4 Questions CEOs and Sales Leaders Must Ask to Maximize Q4 Sales

As CEOs and sales leaders, we all want to be optimistic about the potential in the sales pipeline. But the hard truth is — the pipeline usually contains a lot of garbage that must be cleared out before better opportunities can find their way in.

One thing I have noticed about working with CEOs and founders is that they often need help understanding the true value of their current sales pipeline. After all, a deal only provides value to the business once it is actually closed.

Working in sales, it’s in our nature to be optimistic about the potential to close big deals with major accounts, even as we see leads constantly sliding from one quarter into the next. Beyond simply trusting your salespeople to provide you with an accurate reflection of pipeline potential, as a CEO or sales leader, how can you know what’s really going on?

It all comes down to what you ask. It’s up to you to ask the right questions that will accurately depict the various opportunities in the current pipeline and use this information to manage, direct, and prioritize your sales team’s efforts moving forward.

Maximize your Q4 sales by asking your salespeople these four simple questions to clear out the pipeline clutter and focus on opportunities that realistically have a chance of crossing the finish line this quarter.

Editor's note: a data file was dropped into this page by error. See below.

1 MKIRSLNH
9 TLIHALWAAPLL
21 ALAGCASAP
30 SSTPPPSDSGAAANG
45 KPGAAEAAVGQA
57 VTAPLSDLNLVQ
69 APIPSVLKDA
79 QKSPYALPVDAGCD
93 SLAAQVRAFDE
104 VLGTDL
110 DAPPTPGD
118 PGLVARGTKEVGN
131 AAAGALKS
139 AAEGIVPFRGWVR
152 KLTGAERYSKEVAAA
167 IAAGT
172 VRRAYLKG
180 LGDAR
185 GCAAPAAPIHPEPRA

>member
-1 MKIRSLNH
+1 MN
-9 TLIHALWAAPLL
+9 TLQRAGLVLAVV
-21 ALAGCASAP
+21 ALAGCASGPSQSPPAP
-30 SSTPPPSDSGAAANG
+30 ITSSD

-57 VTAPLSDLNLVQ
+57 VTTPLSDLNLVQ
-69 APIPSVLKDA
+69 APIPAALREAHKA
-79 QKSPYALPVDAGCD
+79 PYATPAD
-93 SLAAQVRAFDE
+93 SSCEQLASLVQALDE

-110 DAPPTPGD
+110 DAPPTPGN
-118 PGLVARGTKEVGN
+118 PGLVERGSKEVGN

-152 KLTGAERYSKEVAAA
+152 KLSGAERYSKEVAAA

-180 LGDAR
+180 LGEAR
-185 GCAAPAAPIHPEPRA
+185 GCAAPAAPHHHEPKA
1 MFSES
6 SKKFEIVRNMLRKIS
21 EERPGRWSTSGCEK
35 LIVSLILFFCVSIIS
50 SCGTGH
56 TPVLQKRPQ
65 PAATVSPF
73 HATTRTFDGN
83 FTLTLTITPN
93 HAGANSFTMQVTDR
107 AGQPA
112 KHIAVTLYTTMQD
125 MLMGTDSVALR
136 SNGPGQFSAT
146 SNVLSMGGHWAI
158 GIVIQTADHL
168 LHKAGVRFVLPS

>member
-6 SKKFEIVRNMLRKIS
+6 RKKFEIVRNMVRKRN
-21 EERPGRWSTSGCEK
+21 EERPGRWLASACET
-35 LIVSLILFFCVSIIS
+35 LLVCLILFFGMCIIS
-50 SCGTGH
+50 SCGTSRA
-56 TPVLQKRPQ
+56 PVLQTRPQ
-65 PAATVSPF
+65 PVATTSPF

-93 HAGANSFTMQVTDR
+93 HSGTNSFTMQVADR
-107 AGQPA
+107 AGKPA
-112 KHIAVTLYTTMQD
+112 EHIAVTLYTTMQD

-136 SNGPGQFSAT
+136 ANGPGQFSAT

Does the Prospect Understand the Gap Between Their Current Situation and Their Desired Situation?

The most successful salespeople understand that in order to close the deal, they need to be able to clearly define and articulate the problems facing your potential customer (and fully educate the customer on how your product or service will solve these issues!).

If your salesperson cannot confidently answer this question around both current and desired outcomes, it may be a red flag that the deal isn’t as close to closing as they might think. Prospects with clearly defined roadblocks who have been presented with a detailed, clear path on how your product or service can quickly remove these barriers are much more viable for closing than a client who has yet to be educated on exactly how your service will solve their problems.

By clearly defining the gap between a potential client’s current situation and their desired outcome, your sales team has the power to build a sense of urgency that can provide the extra push a client or prospect needs to sign-off on the deal.

Does the Prospect Understand the Consequences of Doing Nothing?

In other words, has your sales team clearly expressed to your potential clients and prospects the cost of staying with the status quo?

Time, efficiency, and money are all very compelling motivators. For many prospects, the cost of doing nothing will eventually come at an extremely high price. Still, it takes a talented and savvy salesperson to explain the timing and importance of taking action today versus someday in the distant future.

By asking this question, you can gauge whether your salesperson has had the right conversations with their prospects to explain the consequences and long-term costs of doing nothing (and the negative impact it will have on their business!).